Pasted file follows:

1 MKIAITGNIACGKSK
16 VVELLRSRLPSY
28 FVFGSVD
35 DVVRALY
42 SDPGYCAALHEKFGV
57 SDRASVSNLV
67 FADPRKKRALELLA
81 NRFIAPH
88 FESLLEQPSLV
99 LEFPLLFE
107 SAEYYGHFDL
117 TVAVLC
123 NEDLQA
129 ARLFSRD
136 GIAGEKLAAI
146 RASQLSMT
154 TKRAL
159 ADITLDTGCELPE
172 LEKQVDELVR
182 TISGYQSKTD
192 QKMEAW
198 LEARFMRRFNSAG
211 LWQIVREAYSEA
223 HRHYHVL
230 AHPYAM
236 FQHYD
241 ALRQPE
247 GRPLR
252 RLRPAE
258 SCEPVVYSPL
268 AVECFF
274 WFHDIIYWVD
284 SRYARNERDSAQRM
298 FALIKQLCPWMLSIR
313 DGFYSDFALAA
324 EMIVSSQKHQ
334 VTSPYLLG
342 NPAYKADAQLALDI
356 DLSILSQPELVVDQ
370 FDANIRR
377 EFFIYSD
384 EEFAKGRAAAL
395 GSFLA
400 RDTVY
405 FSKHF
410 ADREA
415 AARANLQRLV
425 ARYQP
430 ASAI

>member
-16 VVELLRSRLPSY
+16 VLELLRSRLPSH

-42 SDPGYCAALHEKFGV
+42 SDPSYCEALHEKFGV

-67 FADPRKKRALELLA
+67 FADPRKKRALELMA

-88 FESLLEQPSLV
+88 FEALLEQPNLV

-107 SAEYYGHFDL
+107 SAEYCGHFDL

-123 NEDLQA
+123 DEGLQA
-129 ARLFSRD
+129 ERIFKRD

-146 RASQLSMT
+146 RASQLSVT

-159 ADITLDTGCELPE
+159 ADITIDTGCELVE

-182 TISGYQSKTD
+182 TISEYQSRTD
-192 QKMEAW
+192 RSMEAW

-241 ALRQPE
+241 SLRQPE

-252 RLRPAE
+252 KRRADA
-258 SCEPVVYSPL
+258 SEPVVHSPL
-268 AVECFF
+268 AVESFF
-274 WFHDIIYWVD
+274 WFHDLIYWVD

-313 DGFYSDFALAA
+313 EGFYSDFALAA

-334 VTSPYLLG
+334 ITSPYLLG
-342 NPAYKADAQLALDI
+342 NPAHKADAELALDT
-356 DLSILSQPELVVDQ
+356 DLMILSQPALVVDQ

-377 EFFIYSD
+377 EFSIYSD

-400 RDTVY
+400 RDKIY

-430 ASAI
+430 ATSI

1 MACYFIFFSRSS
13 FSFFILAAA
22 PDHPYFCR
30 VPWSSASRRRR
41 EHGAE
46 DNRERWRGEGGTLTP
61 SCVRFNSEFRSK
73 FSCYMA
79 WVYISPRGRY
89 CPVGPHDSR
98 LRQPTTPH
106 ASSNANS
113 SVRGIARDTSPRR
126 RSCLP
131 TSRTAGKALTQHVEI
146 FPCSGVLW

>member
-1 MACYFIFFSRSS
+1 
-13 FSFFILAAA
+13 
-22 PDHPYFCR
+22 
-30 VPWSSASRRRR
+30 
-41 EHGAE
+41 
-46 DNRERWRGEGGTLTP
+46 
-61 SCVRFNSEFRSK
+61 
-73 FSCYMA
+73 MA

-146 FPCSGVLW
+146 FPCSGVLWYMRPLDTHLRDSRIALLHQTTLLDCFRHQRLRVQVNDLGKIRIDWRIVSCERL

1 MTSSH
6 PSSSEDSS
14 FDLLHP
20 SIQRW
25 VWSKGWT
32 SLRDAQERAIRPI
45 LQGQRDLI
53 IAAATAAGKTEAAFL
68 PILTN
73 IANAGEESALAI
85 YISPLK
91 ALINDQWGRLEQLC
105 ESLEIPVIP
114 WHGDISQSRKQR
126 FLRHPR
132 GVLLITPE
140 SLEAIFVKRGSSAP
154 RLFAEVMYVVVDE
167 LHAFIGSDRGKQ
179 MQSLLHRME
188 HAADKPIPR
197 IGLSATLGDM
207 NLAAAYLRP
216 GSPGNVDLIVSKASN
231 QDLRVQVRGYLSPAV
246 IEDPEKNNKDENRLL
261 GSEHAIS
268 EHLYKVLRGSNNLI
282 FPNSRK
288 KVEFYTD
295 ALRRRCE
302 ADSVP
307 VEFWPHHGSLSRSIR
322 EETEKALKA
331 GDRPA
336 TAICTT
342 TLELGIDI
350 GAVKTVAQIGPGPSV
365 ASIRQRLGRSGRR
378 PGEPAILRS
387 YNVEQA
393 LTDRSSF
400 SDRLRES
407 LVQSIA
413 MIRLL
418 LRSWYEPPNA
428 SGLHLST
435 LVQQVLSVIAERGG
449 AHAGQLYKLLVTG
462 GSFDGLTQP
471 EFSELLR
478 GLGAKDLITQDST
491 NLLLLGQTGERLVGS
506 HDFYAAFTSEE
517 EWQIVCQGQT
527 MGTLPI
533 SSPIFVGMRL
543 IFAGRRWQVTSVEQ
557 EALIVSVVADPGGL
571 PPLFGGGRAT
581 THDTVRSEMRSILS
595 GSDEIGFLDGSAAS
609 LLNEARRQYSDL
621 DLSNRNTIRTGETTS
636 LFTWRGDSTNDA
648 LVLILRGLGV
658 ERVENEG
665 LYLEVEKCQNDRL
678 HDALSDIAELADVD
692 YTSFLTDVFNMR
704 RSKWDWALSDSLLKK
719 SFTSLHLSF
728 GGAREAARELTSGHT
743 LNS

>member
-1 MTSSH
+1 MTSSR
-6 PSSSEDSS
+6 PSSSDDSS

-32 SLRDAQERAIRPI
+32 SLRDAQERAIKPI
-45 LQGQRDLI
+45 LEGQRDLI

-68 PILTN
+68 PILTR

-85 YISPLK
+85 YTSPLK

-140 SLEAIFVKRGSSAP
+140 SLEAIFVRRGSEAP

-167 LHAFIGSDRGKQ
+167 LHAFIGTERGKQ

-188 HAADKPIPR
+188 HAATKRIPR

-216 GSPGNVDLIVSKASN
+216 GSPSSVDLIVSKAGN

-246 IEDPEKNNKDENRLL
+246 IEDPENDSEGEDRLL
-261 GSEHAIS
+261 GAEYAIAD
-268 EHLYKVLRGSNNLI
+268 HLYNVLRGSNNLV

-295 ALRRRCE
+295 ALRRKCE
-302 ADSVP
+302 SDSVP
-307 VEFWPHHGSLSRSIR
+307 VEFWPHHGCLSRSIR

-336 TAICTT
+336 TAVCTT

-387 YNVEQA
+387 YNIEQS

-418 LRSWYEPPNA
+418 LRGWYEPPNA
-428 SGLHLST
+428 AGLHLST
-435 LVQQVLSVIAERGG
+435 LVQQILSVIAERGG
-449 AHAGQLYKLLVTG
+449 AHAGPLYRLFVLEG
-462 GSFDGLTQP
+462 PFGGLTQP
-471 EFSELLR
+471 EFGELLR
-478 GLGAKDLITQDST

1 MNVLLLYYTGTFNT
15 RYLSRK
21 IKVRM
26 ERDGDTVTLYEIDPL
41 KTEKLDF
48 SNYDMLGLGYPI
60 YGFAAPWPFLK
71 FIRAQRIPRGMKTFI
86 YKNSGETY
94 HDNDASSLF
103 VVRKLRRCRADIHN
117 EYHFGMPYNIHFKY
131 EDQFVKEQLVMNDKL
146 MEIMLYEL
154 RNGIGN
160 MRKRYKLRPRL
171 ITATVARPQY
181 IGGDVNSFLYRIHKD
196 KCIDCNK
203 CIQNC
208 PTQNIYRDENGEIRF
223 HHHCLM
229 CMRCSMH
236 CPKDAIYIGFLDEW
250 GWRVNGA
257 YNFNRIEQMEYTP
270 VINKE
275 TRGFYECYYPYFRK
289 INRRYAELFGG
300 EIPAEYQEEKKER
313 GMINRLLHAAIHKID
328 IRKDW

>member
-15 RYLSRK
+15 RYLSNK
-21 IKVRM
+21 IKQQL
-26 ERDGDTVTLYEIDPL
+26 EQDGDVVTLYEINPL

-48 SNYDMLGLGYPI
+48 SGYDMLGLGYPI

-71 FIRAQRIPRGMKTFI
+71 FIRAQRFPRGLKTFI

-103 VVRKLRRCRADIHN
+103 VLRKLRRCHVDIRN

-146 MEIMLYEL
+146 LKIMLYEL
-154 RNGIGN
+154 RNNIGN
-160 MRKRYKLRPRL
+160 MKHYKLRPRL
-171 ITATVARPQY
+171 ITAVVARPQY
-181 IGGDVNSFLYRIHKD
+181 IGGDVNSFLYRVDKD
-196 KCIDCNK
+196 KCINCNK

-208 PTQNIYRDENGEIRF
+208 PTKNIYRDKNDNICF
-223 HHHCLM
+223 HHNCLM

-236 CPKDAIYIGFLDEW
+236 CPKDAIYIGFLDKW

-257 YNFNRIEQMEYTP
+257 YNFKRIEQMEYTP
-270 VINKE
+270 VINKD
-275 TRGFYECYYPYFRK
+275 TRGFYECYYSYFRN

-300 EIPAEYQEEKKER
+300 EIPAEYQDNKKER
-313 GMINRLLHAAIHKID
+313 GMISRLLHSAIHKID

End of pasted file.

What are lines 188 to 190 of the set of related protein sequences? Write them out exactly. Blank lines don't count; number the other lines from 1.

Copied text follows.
533 SSPIFVGMRL
543 IFAGRRWQVTSVEQ
557 EALIVSVVADPGGL